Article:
With a bye week looming, it may be tempting for the Chicago Bears to look past their matchup Sunday with the Washington Redskins, but the possibility of picking up a road win after a lackluster Week 6 performance is likely too tantalizing a prospect to pass up.
The Redskins, a playoff team a season ago, have fallen on some hard times lately as their defense has struggled to get itself in order, and they also have been dealing with a quarterback in Robert Griffin III that is only now starting to look like his old self after looking a step slower than last year thanks to the torn ACL that ended his rookie campaign.
The question then for the Bears is how do they go about knocking off the Redskins and running their record to 5-2 on the season? It’s never easy to win on the road in the NFL, but there are several key elements to a potential Bears victory in the nation’s capital.
Bostic Has to Keep An Eye on the Play-Action Attack
The Redskins are a team that is known for employing several offensive looks, including a read option, but the types of plays that could pose the biggest problem to Bears middle linebacker Jon Bostic could be the play-action pass.
The Skins execute that play with a great deal of precision for several reasons. For starters, there’s the fact that teams are eager to stop Alfred Morris from running the football, but there’s a lot more to it than that. Their schemes are well designed too, but the biggest stumbling block that the Bears will face is just how quickly Griffin is capable of getting rid of the ball.
On several plays in the Redskins’ Week 6 defeat at the hands of the Dallas Cowboys, Griffin took the snap and faked the hand-off to Morris, drawing the attention of Cowboys linebacker Sean Lee. After the fake, Griffin wheeled around and fired the ball over the top so quickly that even when Lee recognized the play, he wasn’t able to get back in coverage in time to stop the ball over the middle of the field.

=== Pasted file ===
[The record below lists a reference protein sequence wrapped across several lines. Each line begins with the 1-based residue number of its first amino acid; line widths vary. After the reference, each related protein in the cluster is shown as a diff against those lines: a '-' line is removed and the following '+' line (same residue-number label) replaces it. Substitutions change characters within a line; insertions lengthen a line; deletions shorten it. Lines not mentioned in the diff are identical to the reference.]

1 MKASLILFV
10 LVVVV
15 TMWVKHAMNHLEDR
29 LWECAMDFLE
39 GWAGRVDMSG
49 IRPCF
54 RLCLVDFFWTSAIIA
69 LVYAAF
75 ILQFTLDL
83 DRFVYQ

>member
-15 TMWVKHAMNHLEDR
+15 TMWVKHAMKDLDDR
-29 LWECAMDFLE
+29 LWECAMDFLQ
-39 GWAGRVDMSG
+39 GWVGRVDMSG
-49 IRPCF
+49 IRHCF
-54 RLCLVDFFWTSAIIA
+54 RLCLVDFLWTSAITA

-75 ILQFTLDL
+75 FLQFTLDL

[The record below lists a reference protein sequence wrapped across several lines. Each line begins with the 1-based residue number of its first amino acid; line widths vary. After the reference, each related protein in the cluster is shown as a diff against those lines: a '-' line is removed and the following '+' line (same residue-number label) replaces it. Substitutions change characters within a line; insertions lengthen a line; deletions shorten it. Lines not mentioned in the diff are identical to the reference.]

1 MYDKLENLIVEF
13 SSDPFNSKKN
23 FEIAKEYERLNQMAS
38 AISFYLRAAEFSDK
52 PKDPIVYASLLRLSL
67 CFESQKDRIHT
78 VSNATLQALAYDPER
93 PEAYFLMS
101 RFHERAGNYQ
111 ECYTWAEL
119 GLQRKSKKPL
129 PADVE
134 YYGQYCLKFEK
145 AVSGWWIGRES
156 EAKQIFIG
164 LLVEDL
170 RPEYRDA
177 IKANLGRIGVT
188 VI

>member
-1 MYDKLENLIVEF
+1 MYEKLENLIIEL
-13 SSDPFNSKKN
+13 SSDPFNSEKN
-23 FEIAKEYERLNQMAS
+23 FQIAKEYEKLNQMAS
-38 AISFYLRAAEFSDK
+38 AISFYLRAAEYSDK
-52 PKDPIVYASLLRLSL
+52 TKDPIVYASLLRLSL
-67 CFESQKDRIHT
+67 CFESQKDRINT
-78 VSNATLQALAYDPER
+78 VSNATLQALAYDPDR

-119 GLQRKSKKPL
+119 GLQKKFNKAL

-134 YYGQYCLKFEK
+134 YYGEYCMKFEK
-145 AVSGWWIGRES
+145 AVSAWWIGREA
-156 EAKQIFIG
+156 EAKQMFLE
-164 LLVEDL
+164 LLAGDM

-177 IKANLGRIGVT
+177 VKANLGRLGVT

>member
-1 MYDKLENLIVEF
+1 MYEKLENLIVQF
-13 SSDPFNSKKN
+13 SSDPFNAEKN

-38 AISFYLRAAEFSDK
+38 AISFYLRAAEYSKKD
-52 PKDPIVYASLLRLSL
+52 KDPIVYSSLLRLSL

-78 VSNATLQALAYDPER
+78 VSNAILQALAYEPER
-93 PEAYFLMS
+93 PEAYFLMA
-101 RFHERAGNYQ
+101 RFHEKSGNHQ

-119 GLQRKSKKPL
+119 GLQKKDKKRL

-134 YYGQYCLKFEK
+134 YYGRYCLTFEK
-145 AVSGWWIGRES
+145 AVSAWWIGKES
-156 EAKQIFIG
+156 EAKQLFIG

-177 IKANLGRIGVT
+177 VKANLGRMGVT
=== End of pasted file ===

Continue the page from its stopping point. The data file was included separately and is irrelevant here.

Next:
With a rookie middle linebacker making his first career NFL start, the Bears are going to have to be extra vigilant about that play, and will have to help Bostic defend it. That being said, he does have to do the hard work himself, and it will be interesting to see how he copes.
How Will McClellin Respond to Being Run At?
Another interesting technique that the Redskins employ in their running game is having three running backs in the backfield with Griffin, and more often than not, that means that they will be handing the ball off to Morris.
That trio of potential runners may not be a big concern to some teams, but with a defensive end like Shea McClellin who has proven particularly susceptible to the run this season, the Bears would be wise to pay attention. Morris may only be averaging 75.4 yards per game, but that number is likely suppressed not only by the fact that his quarterback runs the ball quite a bit, but also because the Redskins have trailed in a vast majority of their games this season, so they’re forced to abandon the run early and throw the ball frequently.
Even with that though, McClellin has to know that the run is coming at him. Morris had a 45-yard touchdown run last week against the Cowboys that illustrates just what he is capable of doing at the line. On the play, Morris ran to the strong side of the formation, and then cut back inside the B-gap, evaded a couple of tackles, and ran the ball in for the score.
McClellin is going to have to not only be focused on trying to get outside pressure on Griffin to force the quarterback’s hand, but he is also going to need to be able to shed blockers to cover his gaps on the run as well. If he can’t, then the Bears could be in for a long day.
Cutler Must Be Able to Find His Receivers